Nearly half of America’s school districts are located in rural areas, yet the unique needs of these students are too often overlooked in the college search and selection process.
While family income, parental educational attainment, and prior academic achievement all play a role in limiting college access, systemic constraints also come into play – resulting in lower rates of college attendance for rural students when compared to their urban and suburban peers.
One such barrier? Poverty due to the loss of economic opportunities.
“The poverty and loss of economic bases often lead to the tension for rural students who must make difficult decisions to stay in their communities, filled with rich connections to people and place, or leave for locations with more postsecondary education or career options, potentially never returning,” Darris R. Means, an assistant professor at the University of Georgia, wrote in a new NACAC research-to-practice brief.
In the paper, Means offers an array of strategies to better support rural students in their pursuit of higher education.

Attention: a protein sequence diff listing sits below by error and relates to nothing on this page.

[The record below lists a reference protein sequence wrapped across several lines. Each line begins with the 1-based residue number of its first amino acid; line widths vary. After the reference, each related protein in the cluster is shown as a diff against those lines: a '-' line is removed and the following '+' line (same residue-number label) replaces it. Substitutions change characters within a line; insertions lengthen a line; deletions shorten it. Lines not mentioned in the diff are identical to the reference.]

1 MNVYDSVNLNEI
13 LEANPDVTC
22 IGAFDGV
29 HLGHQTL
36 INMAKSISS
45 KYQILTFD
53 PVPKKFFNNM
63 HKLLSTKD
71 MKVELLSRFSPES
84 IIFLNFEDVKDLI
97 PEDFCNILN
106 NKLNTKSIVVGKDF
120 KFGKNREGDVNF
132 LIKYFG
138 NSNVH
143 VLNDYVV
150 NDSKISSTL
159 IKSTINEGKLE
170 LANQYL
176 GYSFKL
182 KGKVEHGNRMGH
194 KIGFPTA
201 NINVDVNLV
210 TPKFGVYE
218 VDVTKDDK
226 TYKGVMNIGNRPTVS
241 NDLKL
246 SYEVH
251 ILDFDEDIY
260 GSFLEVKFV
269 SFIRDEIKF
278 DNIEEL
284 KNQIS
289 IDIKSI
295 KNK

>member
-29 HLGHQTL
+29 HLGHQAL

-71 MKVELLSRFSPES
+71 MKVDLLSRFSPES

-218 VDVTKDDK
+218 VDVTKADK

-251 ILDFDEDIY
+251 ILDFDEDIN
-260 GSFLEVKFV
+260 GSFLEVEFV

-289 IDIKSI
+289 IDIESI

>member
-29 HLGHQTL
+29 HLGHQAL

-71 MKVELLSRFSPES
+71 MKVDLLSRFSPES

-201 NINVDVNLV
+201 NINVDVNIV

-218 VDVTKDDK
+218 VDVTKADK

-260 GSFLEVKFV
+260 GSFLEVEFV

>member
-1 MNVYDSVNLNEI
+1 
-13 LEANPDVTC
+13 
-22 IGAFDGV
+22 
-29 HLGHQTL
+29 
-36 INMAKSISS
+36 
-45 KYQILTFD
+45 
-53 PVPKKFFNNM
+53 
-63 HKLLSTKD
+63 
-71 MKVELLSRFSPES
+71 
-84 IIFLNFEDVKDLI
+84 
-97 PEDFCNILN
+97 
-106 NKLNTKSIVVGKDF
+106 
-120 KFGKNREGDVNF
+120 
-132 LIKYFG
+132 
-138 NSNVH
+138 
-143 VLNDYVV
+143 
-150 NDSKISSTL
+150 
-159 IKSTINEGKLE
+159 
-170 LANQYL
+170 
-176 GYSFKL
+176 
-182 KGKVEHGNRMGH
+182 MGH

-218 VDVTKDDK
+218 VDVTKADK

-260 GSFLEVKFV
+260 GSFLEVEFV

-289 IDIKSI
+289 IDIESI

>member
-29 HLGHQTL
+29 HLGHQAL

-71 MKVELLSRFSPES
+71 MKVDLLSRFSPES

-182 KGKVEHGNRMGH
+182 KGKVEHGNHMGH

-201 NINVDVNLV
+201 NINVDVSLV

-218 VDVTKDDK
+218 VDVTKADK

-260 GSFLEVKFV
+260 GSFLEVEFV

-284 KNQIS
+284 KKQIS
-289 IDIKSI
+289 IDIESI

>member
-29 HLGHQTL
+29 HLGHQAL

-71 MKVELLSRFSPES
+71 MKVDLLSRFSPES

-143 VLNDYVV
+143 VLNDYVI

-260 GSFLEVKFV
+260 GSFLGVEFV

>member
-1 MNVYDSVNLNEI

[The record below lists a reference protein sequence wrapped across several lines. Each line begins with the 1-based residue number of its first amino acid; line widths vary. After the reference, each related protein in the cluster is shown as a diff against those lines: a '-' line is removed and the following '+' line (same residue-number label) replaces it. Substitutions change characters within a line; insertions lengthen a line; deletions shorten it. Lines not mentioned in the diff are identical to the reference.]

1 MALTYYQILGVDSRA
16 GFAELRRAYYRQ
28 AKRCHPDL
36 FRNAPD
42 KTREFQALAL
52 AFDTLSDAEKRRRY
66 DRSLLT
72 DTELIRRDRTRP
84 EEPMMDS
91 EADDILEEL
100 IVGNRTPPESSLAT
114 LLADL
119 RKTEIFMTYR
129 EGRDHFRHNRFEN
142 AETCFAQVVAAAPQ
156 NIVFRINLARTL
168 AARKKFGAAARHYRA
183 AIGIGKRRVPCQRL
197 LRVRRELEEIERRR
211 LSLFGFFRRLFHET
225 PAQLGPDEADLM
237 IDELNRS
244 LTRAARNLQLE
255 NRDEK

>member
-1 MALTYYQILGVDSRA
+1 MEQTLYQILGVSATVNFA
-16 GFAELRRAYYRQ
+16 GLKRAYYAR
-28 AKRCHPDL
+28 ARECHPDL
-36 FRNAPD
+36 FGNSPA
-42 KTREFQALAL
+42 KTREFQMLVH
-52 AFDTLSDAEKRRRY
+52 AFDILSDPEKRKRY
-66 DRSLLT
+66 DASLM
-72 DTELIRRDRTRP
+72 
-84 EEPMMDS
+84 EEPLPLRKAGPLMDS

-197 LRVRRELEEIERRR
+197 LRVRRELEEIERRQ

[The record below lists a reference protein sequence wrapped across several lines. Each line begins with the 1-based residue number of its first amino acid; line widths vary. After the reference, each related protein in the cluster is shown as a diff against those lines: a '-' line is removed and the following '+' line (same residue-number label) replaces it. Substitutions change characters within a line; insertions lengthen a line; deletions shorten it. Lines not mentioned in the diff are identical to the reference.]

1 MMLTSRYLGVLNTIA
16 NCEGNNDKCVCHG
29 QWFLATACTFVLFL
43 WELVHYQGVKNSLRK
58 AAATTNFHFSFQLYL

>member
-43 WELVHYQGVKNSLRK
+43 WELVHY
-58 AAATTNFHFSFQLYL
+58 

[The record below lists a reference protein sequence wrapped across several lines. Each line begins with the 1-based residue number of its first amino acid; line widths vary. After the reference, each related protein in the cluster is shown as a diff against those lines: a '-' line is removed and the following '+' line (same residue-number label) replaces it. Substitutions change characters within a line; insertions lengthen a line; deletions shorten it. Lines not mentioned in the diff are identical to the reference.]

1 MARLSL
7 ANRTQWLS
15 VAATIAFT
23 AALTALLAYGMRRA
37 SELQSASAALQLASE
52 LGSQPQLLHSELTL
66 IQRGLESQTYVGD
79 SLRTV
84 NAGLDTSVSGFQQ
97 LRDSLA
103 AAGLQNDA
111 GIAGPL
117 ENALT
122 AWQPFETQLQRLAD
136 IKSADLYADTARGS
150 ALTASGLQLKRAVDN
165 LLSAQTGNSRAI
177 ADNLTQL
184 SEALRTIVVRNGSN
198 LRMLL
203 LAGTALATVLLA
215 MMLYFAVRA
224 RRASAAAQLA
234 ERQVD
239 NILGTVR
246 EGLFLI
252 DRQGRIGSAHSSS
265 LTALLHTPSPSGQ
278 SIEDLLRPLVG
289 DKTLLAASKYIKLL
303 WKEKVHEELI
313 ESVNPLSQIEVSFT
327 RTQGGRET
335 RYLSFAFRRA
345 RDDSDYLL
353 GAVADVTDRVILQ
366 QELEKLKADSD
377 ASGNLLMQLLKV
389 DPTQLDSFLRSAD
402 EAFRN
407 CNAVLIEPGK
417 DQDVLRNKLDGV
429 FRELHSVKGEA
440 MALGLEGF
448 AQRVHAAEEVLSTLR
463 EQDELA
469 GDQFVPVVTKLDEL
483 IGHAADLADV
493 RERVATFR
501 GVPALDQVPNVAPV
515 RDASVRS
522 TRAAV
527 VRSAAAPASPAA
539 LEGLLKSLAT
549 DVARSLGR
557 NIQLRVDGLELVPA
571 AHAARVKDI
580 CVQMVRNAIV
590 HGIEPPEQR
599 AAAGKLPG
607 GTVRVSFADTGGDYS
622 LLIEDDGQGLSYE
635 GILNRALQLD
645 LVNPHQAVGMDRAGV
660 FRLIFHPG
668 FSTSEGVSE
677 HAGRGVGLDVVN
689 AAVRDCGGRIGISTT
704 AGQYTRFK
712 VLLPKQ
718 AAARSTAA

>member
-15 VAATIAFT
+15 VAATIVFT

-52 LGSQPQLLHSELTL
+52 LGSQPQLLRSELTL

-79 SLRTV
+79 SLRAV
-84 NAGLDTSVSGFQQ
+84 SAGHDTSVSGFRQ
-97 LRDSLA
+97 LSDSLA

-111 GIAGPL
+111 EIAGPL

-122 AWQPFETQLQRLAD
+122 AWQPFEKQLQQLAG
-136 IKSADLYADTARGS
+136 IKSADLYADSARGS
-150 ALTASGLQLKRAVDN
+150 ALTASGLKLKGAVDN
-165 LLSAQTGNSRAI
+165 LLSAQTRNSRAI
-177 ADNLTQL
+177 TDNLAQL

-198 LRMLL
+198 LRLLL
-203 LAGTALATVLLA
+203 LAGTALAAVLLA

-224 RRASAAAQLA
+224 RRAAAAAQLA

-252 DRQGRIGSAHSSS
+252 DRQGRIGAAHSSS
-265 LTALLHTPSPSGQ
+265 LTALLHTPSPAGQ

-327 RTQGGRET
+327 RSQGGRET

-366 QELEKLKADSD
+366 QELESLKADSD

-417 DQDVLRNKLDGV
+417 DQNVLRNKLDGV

One of the recommendations calls on counselors and others to use community bonds to encourage college attendance.
“Leaders, counselors, teachers, and other professionals working in rural schools and school districts have an opportunity to capitalize on resources available in their communities to enhance support for college access and enrollment,” Means notes in the brief. “This support could come in the form of collaborating with local businesses, community civic organizations, religious organizations, and any nearby postsecondary education institutions to mentor students on the college admission process, as well as future career and college opportunities, offer workshops or resources related to college enrollment, and/or organize visits to colleges and universities.”
Read the full report and learn more about rural students and college access in the winter edition of The Journal of College Admission.
Admitted writer/editor Mary Stegmeir welcomes additional comments and story ideas at firstname.lastname@example.org.